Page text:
25 MAY 2023
On Thursday 18th May, Stationers’ Hall was host to a very special guest: an edition of Shakespeare’s First Folio which once belonged to the great eighteenth-century actor and theatre manager David Garrick.
The book formed the centre piece of an event organised by the Old Members of Queen’s College Oxford. Court Assistant Professor Tim Connell, himself a Queen’s College alumnus, was instrumental in making the connection between Queen’s and the Stationers’ Company. This year being the 400th anniversary of the First Folio’s publication, the volume was the natural focal point for a visit to the home of the Stationers’ Register. Queen’s College Librarian Dr Matthew Shaw was kind enough to give me a close look at the pages as he installed the Folio in one of our exhibition cases in the Court Room. It was fascinating to see the printers’ mark-up for stop-press corrections in King Lear, and even the movement along the page of a hair from one of the printers. Details like this breathtakingly bring the physical realities of the printing process to life. There were also pencil marks and annotations, some of which are likely to be Garrick’s own, along with all the signs of a book well read and loved – including possible tobacco traces!
Naturally we took the opportunity to highlight some of our own archival treasures. The Stationers’ Register entry of the First Folio was of course on display, although due to the fragility of that particular page (too much exposure over centuries of Folio-worship!), we couldn’t leave it open for too long. However, we also exhibited Register entries for some of the quartos. On 6th February 1594, Stationer John Danter registered his title to Titus Andronicus - just weeks after Henslowe noted in his diary the first account we have of the play's performance at the Rose on 24th January 1594. And on the 20th May 1608, Stationer and bookseller Edward Blount ‘entered for his copy’ two plays, Pericles, Prince of Tyre and Antony and Cleopatra. Despite being entered, Antony and Cleopatra wasn’t actually printed until the First Folio (in which Blount of course played a significant part), and it is listed in the Register entry for that title as one of the 'Copies as are not formerly entered to other men'. Conversely, Pericles was reprinted several times—but not in the First Folio, although it did appear in William Jaggard’s 1619 attempt to print a collection of Shakespeare’s works. It didn’t appear in true folio form until the Third Folio, which included plays now accepted as wrongfully attributed to Shakespeare, colouring critics’ reception of Pericles for some time.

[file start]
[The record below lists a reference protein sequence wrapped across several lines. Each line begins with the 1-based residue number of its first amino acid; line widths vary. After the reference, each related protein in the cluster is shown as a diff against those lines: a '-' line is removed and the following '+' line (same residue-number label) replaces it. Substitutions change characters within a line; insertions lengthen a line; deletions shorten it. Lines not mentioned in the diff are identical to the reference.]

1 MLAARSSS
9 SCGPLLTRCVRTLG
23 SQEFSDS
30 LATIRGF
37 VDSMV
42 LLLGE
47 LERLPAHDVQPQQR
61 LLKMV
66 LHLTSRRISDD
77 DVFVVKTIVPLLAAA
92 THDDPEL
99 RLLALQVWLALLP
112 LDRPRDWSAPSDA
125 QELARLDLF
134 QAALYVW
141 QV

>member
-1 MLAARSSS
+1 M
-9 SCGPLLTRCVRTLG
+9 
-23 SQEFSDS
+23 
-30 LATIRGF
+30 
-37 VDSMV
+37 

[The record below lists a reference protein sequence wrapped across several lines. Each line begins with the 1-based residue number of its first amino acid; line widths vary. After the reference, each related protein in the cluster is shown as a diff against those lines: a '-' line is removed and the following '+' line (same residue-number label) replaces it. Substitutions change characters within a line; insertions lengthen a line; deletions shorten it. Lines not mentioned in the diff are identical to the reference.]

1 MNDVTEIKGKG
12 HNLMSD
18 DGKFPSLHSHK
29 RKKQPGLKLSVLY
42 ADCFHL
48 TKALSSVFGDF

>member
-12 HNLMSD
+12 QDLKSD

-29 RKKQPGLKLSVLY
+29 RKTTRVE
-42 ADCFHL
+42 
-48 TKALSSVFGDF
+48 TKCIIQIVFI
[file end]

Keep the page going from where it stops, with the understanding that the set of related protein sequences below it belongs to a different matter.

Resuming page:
After guests had spent some time looking at the Court Room exhibition, we gathered in the Hall for a fascinating panel discussion of the significance of the First Folio, and of the enduring impact of Shakespeare on both the academy and the wider culture. Introduced by Court Assistant Professor Tim Connell, the panel was chaired by Professor Rebecca Beasley, Fellow of English at Queen’s College, and consisted of a group of experts in three very different aspects of Shakespeare Studies. Dr Matthew Shaw spoke eloquently about the materiality of the Folios (Queen’s College is lucky enough to own copies of all four editions), and what they tell us about the historic reception of Shakespeare. Dr Jennifer Edwards, Career Development Fellow in English, talked about teaching university classes on Shakespeare, in the context of both his singular role within the canon and his pervasive presence in the English language and the Western imagination. And joining remotely, actor Alfred Enoch (also a Queen’s College alumnus) shared some insights into performing Shakespeare for today’s audiences.
The evening concluded with drinks and bowl food in the garden, blessed by the beginning of what will hopefully be a long spell of summer weather. Congratulations on a wonderful event to Old Members' Officer Dr Christine Baro-Hone and her team, and Queen’s College Librarian Dr Matthew Shaw. And of course, huge thanks to Court Assistant Professor Tim Connell for another wonderful contribution to the cultural profile of our Archive.
And for anyone longing to get an in-depth look at not just one First Folio, but dozens of them, check out First Folios Compared, the new free online resource from AMDigital. The site allows you not just to view every page of these priceless artefacts, but also to compare them. Looking at how each volume has been preserved, annotated, or even cut up and restitched can draw you into a whole new story about how different communities have engaged with Shakespeare over the century. Among the many details you can compare are stop-press corrections (changes made during the print run, where the press was literally stopped to allow for an alteration by the author or printer - so some of the sheets will already have been printed uncorrected), printshop marks, marginalia and damage.